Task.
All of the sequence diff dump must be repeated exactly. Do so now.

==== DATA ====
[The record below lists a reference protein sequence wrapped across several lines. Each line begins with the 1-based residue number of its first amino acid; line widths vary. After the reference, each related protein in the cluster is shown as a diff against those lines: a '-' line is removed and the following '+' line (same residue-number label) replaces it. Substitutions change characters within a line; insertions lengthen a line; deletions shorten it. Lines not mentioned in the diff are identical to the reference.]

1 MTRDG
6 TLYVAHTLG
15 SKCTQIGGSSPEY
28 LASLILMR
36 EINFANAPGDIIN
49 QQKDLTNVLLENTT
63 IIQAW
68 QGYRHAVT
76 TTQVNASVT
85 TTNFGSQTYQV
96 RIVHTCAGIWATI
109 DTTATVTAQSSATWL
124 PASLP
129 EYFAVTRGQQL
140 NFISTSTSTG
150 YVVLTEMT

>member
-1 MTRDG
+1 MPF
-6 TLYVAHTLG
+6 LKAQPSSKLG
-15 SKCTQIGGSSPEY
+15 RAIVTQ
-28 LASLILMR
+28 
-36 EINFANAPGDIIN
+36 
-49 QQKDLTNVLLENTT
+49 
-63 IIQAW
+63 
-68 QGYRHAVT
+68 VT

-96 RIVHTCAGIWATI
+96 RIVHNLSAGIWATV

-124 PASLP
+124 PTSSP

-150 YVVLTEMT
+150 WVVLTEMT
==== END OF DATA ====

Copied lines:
[The record below lists a reference protein sequence wrapped across several lines. Each line begins with the 1-based residue number of its first amino acid; line widths vary. After the reference, each related protein in the cluster is shown as a diff against those lines: a '-' line is removed and the following '+' line (same residue-number label) replaces it. Substitutions change characters within a line; insertions lengthen a line; deletions shorten it. Lines not mentioned in the diff are identical to the reference.]

1 MTRDG
6 TLYVAHTLG
15 SKCTQIGGSSPEY
28 LASLILMR
36 EINFANAPGDIIN
49 QQKDLTNVLLENTT
63 IIQAW
68 QGYRHAVT
76 TTQVNASVT
85 TTNFGSQTYQV
96 RIVHTCAGIWATI
109 DTTATVTAQSSATWL
124 PASLP
129 EYFAVTRGQQL
140 NFISTSTSTG
150 YVVLTEMT

>member
-1 MTRDG
+1 MPF
-6 TLYVAHTLG
+6 LKAQPSSKLG
-15 SKCTQIGGSSPEY
+15 RAIVTQ
-28 LASLILMR
+28 
-36 EINFANAPGDIIN
+36 
-49 QQKDLTNVLLENTT
+49 
-63 IIQAW
+63 
-68 QGYRHAVT
+68 VT

-96 RIVHTCAGIWATI
+96 RIVHNLSAGIWATV

-124 PASLP
+124 PTSSP

-150 YVVLTEMT
+150 WVVLTEMT